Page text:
Friday, February 3, 2012

Southern California Research Trip, Part 5: Highway 1 and 101

After leaving the Page Museum, we tried our best to get the heck out of Los Angeles. Don't get me wrong, I love fossils from the LA Basin... but I can do without the city. The San Francisco Bay Area is big enough for me, and generally unlike LA, all you need to do in order to find yourself outside of a city setting is drive in nearly any direction away from San Francisco and within 30 minutes you can find yourself in redwood forests, beautiful (and often sparsely inhabited) beaches, oak woodland, or green rolling hills. In LA, that same endeavor could easily take a couple of hours. And as we found out trying to head up towards Malibu from Santa Monica - LA can try its damndest to keep you from leaving, and have you sitting in traffic sucking down someone's exhaust fumes. On the other hand, driving through Malibu was an absolute treat, and that part of the coastline was fairly spectacular - very unlike what the coast looks like central and Northern CA, which has coyote brush, and abundant pampas grass and monterey cypress (and apparently, I've just found out that monterey cypress grows abundantly in New Zealand); the coast along Malibu is instead barren and desert like, much what I would expect the coast of Baja California to look like.

Eventually we reached Santa Barbara, and went to visit the small and quaint Santa Barbara Museum of Natural History; historically speaking, there are two important vertebrate fossil specimens at the SBMNH: the holotype of the early Late Miocene walrus Imagotaria downsi, and the holotype of the gigantic bony toothed bird Pelagornis orri (originally Osteodontornis orri, and also from the same stratigraphic unit - the Sisquoc Formation - as Imagotaria). Previously, at the LACM, Morgan and I had examined casts of the Imagotaria downsi holotype, which I assume is back at the SBMNH collections. After our visit, we stayed the night in the quaint and adorably bizarre Danish-themed hamlet of Solvang, California (did you get the double entendre?). From there, we spent another day up the coast driving through Big Sur, concluding the trip (meaning I had to get back to work).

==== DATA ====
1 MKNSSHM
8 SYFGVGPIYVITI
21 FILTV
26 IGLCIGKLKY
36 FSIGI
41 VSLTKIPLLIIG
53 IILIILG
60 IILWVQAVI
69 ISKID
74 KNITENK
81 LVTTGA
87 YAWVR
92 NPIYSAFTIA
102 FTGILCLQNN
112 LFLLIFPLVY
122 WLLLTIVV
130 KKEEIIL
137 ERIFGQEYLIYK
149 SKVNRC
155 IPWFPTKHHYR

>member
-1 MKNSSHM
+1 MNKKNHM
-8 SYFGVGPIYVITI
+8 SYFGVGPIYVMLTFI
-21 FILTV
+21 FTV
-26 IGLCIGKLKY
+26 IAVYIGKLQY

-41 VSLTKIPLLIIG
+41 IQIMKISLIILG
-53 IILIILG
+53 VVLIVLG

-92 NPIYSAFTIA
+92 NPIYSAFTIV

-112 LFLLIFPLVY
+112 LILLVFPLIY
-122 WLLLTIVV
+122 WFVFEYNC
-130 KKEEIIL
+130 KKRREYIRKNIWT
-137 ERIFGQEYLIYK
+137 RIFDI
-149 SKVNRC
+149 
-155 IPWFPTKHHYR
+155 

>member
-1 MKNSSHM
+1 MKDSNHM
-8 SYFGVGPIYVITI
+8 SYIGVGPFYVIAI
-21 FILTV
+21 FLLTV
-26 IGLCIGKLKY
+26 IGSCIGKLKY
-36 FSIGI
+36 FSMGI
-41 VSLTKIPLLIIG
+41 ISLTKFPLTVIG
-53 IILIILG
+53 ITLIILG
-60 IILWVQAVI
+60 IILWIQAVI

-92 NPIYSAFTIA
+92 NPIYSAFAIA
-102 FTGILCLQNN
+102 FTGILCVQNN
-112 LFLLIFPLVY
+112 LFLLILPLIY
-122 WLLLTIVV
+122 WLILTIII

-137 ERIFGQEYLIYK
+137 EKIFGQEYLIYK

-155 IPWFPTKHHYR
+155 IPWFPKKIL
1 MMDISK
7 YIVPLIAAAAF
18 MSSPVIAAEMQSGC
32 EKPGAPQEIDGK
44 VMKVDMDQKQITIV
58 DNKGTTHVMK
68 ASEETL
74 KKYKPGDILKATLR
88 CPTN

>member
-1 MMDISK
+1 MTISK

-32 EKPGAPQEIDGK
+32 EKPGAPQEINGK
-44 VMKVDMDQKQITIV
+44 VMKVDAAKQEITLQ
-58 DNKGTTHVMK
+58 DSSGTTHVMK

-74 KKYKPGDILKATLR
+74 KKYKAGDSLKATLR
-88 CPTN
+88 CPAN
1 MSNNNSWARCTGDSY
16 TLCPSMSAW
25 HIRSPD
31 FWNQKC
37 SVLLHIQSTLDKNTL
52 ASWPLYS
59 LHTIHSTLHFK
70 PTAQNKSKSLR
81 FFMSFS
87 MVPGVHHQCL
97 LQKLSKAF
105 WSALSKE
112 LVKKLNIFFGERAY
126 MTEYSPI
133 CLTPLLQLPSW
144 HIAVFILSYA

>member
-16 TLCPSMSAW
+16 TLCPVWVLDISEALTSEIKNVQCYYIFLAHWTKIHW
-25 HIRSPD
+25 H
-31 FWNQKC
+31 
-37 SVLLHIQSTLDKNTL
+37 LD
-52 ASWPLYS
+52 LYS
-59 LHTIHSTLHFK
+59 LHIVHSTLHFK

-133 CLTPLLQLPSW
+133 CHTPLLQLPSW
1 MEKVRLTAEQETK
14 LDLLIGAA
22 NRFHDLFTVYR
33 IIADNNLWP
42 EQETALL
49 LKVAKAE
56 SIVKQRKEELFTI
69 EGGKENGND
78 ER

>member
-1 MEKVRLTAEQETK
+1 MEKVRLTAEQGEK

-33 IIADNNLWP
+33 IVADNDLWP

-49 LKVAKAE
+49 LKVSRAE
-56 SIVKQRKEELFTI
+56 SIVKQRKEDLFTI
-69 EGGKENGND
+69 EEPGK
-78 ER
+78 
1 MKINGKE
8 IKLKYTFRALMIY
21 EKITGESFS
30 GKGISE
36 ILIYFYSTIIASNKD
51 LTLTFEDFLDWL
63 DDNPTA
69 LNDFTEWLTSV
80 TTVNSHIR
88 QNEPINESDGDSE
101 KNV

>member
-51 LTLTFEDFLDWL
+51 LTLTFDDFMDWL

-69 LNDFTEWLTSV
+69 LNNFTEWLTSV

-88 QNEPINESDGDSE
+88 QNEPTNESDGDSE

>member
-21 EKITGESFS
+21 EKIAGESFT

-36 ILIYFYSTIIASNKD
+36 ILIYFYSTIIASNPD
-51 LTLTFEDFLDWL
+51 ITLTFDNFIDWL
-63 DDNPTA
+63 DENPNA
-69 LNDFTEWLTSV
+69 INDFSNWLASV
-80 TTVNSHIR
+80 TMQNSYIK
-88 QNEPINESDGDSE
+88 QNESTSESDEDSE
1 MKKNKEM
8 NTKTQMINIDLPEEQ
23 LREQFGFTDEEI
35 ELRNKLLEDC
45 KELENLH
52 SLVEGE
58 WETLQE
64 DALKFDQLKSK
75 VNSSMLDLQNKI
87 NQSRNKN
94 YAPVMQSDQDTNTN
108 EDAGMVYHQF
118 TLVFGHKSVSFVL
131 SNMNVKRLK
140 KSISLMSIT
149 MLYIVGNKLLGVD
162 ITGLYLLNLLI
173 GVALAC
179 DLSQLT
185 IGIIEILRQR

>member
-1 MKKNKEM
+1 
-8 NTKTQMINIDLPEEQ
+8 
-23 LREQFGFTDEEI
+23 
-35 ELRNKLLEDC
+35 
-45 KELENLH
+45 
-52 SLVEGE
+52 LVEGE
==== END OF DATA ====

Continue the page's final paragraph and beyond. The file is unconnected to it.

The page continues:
A rescued Peregrine Falcon at the SDMNH, displayed by someone more concerned with his next break than educating people.
A modern whale vertebra at the SBMNH, damaged from collision with a ship.

A pygmy mammoth (Mammuthus exilis) skeleton from Santa Rosa Island, on display at the SBMNH.

An unpublished and unstudied physeteroid sperm whale whale skull with a really weirdly done reconstruction of the rostrum and facial region. The reconstruction was evidently done by someone unfamiliar with sperm whale cranial anatomy, and a long time ago, at that.

The holotype specimen of Pelagornis orri; both the slab and counterslab are on display.

Above the slab and counterslab, a painted life size reconstruction of Pelagornis orri hangs on the wall, giving visitors an idea of how absurdly large these birds were. And Pelagornis orri is one of the smaller species of pelagornithids; the specimen that Adam Smith and I published would have been even larger, closer to the size of Pelagornis chilensis.

A mounted skeleton of a blue whale; this is one of the better mounts I've seen, and the jaws are (almost) in correct articulation - the mandibular condyle is still a bit far from the squamosal, although the jaws are rotated correctly.
My wife doing her jonah impression.

My wife begged me to go to Ostrich Land when she read about it in the information binder in our hotel in Solvang.

These signs didn't help any feelings of apprehension about our decision.

They pecked at the food bowls really, really hard! As you can see here, it was pretty intimidating.

Morro Rock, at Morry Bay, California: this is a huge, ~600' tall Cenozoic volcanic plug (that's right, Oregon coast: over twice the height of Haystack Rock at Cannon Beach) that juts out into the Pacific Ocean. It's basically a huge tombolo.Elephant Seals at an overlook near San Simeon, California. A bull can be seen hauling out in the center of the photograph.
An neat bridge near the southern end of Big Sur.

The famous waterfall at Julia Pfeiffer State Park in Big Sur. The timing
worked out perfectly to watch the sun go down here, but unfortunately that
meant the rest of the drive was in the dark.

1 comment:

circuitmouse said...

Originally, there was substantially more mass (and height) to Morro Rock, but it was quarried extensively for building material from the end of the 18th through the early part of the 20th century.

Enjoyed your post --there's a great deal more to discover on your next trips down the California coast!